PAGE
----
I was driving back from the Hamptons on Sunday night with my wife, the beautiful Judy Licht, and our three kids, Jessie, JT and our puppy Shlomo (my youngest and hairiest child, who many believe is my favorite).
I was driving and Jessie and JT were talking.
"How many are you following?" Jessie asked.
"567," JT replied. He then added, "I am following 567 people and I have 362 following me."
"Did you see this from Harry? He's in Los Angeles. That's Venice Beach.""Look at this one from Jamie."
"I saw that. Did you see this one from Jimmy Simpson?"
"Look at this room . . . Look at this appetizer . . . What a beautiful sunset."
Then Jessie said,"I'm on Instagram 20 . . . 30 . . . 40 times a day."
Jessie and JT were talking about the new cell phone rage called Instagram, where millions of young people share pictures. Not great pictures, not award-winning pictures, not pictures that are memorable, but pictures of their everyday lives and a minute-to-minute record of what they ate, where they went and what they did.
I'm talking about snapshots that my generation tried to avoid whenever someone thought we would love to see their vacation pictures.
These are just pictures taken with an iPhone. Words don't count any more. This is a generation that only wants to look at pictures.
What are the pictures of?
Everything they do in their every waking moment.
To begin with, no one under the age of 30 sits down to a meal without pulling out their iPhone and taking a picture of the appetizer, the salad, the entrée and the dessert and sending it out for friends and strangers to see.
So food gets cold and it's sent back. Pasta gets gummy because before food is eaten it must be photographed and 3 or 400 or 5,000 people will see it on their iPhones before the first bite is taken.
As you're reading this, thousand of pictures of that new designer vegetable kale (which everyone says they love but no one really likes) are being taken. Chopped kale, steamed kale, fried kale, dried kale, minced kale, kale chips, kale burgers, kale a la mode, kale ice cream, etc. etc.
Then there are the dog pictures. No dog can close its eyes for a nap without it being recorded for posterity by some idiot.
So while you're reading this, at least a million pictures of sleeping dogs are traveling to and from iPhones so millions of young people can say, "Oooooohhhhhh! Howwwwww cute!"
I was appalled that my daughter, age 28, and my son, age 25 – both very intelligent and genuinely nice people – were babbling about how much of their lives is devoted to looking at inane pictures on their iPhones.
After listening to them rave for three or four exits on the Long Island Expressway about the important role Instagram has in their lives, I decided to genetically trace how my children have turned out this way. So I called out to Judy, who was sitting in the back seat with Shlomo in her lap.
"Judy, think back – were there any imbeciles in your family?"
Everyone in the car giggled.
"No Jerry," she answered. "My family was only crazy; your family might have had some morons."
I'm an open person, so I drove the next few miles tracing my family history, looking for morons.
Then I found one. My grandmother on my mother's side had a cousin named Sal who for some unfathomable reason was called "Sally White." Once, Sally White, who was a bit of a dufus, had a memorable adventure that was repeated with great glee around the dinner table every Christmas Eve.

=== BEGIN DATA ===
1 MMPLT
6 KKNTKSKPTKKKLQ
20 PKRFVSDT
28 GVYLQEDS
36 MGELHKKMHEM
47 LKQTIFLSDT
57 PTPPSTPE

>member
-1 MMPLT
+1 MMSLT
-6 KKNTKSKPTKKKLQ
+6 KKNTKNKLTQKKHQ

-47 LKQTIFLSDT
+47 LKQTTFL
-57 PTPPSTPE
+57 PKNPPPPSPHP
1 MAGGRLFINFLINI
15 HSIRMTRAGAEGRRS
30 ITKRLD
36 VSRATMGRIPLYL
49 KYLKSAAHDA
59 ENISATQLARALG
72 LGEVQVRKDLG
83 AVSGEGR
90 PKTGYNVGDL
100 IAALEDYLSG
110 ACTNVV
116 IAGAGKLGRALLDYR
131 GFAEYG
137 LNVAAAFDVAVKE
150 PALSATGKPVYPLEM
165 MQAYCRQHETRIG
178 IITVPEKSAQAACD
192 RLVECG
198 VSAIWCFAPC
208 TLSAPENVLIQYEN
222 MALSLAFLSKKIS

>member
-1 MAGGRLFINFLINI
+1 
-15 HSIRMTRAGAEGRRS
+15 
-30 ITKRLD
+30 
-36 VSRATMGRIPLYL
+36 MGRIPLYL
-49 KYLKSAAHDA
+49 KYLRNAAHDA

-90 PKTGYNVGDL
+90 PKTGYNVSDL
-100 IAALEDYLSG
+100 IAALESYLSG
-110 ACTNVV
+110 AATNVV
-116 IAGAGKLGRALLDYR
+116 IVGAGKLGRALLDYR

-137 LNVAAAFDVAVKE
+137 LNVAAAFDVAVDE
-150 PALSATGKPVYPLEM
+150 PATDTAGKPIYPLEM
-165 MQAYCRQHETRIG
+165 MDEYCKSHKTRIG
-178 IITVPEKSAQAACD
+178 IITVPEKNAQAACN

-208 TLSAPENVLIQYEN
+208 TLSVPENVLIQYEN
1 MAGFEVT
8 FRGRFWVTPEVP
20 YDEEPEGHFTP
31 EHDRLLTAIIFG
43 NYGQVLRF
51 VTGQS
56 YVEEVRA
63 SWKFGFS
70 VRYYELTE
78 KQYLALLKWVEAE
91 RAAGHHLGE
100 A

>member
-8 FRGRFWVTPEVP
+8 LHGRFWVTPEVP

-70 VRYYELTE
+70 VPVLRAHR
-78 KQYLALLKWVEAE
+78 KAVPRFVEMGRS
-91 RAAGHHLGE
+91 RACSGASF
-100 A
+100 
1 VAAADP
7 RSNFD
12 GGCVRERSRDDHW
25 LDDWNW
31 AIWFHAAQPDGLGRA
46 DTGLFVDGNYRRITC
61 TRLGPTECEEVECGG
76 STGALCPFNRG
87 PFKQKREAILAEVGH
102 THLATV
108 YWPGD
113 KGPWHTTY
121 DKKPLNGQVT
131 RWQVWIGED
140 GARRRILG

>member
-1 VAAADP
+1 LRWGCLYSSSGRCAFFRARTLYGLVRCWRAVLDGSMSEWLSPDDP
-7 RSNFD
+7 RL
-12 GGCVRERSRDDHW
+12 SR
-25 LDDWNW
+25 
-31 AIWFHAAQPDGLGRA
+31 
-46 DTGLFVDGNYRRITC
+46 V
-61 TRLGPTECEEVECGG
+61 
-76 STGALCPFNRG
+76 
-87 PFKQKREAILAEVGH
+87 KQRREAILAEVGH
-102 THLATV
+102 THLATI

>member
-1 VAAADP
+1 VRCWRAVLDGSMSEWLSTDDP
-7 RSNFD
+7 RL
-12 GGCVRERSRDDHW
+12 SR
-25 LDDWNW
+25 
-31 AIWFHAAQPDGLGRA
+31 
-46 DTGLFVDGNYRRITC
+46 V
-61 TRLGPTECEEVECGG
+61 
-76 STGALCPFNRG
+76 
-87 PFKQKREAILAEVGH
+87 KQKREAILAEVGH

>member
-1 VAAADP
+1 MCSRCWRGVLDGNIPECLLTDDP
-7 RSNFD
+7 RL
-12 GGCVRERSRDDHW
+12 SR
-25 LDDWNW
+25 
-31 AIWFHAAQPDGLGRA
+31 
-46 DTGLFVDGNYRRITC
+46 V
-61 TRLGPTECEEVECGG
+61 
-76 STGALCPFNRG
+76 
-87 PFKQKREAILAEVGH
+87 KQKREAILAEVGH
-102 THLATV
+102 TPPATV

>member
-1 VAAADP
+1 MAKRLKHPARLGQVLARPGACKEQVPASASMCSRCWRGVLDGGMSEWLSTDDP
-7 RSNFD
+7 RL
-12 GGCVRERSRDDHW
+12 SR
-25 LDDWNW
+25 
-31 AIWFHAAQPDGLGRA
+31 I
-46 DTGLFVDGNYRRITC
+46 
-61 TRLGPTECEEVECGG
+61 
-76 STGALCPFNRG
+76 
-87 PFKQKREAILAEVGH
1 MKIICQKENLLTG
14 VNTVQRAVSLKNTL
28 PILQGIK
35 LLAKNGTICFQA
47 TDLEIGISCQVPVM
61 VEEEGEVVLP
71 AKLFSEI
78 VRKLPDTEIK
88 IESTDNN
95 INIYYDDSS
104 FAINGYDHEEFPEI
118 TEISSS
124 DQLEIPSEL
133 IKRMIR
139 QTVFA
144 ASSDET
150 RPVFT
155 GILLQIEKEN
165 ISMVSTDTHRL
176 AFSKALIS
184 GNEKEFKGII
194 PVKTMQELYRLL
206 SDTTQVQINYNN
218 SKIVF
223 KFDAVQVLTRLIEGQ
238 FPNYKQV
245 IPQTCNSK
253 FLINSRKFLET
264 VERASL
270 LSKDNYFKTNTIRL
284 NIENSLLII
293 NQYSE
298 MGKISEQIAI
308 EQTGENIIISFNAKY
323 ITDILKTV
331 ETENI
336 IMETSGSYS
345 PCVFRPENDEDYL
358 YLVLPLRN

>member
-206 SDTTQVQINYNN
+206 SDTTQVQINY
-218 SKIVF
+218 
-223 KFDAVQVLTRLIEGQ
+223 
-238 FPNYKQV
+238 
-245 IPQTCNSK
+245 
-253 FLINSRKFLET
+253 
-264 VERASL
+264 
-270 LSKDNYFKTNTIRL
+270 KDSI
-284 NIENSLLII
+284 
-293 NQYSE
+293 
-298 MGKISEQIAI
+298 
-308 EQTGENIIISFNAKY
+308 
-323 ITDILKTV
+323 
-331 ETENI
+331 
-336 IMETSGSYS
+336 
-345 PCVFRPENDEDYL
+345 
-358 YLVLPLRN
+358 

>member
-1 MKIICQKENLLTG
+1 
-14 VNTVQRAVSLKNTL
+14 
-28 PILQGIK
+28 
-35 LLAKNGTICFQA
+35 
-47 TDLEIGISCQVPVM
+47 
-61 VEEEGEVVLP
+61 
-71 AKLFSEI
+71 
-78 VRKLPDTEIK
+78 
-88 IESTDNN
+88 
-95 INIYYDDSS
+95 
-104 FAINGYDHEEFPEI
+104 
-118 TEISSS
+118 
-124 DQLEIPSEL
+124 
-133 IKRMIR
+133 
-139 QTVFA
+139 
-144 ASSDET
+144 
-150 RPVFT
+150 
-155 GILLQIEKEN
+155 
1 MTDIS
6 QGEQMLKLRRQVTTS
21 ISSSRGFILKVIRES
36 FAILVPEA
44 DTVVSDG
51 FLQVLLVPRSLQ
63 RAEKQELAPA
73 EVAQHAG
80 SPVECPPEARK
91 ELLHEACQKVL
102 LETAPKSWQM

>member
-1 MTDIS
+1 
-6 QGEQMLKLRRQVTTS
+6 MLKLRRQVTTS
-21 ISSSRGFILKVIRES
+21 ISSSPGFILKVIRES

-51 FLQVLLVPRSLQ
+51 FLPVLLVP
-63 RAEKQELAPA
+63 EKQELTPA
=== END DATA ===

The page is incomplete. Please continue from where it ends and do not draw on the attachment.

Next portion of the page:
It seems Sally White had three live chickens in a paper bag. He was supposed to bring them home for his family's Christmas Day meal. The bag broke and the chickens got away from him on the Sea Beach (now the N) subway train.
As the story goes, all the other passengers on the train scattered, and Sally White caught two of the chickens, but one of them flew off on the Kings Highway station stop and was never heard from again.
Could some of Sally White's cloudy genes have drifted into my DNA, mixed with Judy's DNA from her grandmother Jenny Licht's "crazy" gene, and this was what was now causing my children, who are normal and wonderful in every other way, to stare for 16 hours a day at pictures of kale and sleeping dogs on Instagram?
Instagram is just one of the reasons iPhones and other cell phones scare me.
They have taken over our lives.
Walk into an elevator and every person is staring at their iPhone like a zombie.
It's like the Night of the Living Dead.
And yes, I'm as bad as the next person.
What am I looking for?
Can I go even the two minutes an elevator ride takes without checking lurid, email come-ons from young Russian women who can't wait to get their hands on my ancient, fat body?
Must I really immediately read the message from those nice folks at the Christian Singles website who are determined to find "the right Christian for you"?
Walk on any street in the Hamptons or in the middle of Manhattan – everyone is carrying a phone in their hands. Mothers would rather hold their cell phone than hold the tiny hand of their three-year-old child while crossing a street.
Then there are the idiots who cross the street against the light with a cell phone on their ear. They would rather die than not immediately hear some inane message.
There is a great last line in former major league pitcher Jim Bouton's book Ball Four:
"You spend a good piece of your life gripping a baseball and in the end it turns out that it was the other way around all the time. The ball is gripping you."
Can we not apply that to our cell phones?
We all think we own our cell phones, but in the end, our cell phones own us.
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